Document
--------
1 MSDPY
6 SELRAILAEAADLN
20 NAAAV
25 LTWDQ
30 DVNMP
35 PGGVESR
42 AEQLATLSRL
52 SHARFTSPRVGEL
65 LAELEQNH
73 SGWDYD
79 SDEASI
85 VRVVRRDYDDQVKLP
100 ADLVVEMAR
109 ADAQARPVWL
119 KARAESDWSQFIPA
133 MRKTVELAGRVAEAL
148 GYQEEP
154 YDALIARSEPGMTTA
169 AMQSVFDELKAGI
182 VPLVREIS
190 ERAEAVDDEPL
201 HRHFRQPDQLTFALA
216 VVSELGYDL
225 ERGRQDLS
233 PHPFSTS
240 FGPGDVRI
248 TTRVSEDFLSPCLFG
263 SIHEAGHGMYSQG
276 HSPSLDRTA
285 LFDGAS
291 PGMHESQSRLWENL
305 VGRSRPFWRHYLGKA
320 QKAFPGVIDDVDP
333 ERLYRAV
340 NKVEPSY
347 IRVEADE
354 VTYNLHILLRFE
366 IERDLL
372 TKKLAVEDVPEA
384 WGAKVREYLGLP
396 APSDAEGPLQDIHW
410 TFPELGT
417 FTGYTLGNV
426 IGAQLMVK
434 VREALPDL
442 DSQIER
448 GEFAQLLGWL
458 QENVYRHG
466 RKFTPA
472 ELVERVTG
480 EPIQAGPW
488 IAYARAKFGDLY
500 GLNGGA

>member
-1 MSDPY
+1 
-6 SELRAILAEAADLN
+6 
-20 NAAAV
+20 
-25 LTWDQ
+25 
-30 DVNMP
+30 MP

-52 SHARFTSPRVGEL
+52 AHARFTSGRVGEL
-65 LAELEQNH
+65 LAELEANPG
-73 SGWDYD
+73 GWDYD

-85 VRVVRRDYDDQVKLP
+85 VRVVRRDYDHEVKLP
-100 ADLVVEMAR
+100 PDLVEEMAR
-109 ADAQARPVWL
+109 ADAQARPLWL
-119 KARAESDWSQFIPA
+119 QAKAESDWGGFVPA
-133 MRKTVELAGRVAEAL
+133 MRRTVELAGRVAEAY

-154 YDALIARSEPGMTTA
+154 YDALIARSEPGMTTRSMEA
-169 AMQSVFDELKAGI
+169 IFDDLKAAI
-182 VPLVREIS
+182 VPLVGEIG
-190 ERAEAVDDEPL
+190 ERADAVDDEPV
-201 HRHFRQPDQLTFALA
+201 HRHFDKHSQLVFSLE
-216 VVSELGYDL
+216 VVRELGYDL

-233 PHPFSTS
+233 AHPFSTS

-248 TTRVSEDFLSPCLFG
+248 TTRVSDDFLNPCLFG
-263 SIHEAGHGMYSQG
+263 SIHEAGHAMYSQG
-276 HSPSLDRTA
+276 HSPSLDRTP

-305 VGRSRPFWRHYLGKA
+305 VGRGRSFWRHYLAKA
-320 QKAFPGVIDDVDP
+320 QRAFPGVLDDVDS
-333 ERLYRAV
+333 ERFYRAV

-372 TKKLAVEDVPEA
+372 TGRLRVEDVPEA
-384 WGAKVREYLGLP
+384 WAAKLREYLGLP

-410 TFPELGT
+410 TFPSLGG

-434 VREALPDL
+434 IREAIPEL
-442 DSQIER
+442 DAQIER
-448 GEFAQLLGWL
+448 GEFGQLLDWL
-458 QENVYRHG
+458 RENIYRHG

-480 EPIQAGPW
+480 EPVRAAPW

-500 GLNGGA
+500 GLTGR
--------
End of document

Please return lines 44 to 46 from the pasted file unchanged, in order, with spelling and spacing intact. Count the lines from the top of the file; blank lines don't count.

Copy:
426 IGAQLMVK
434 VREALPDL
442 DSQIER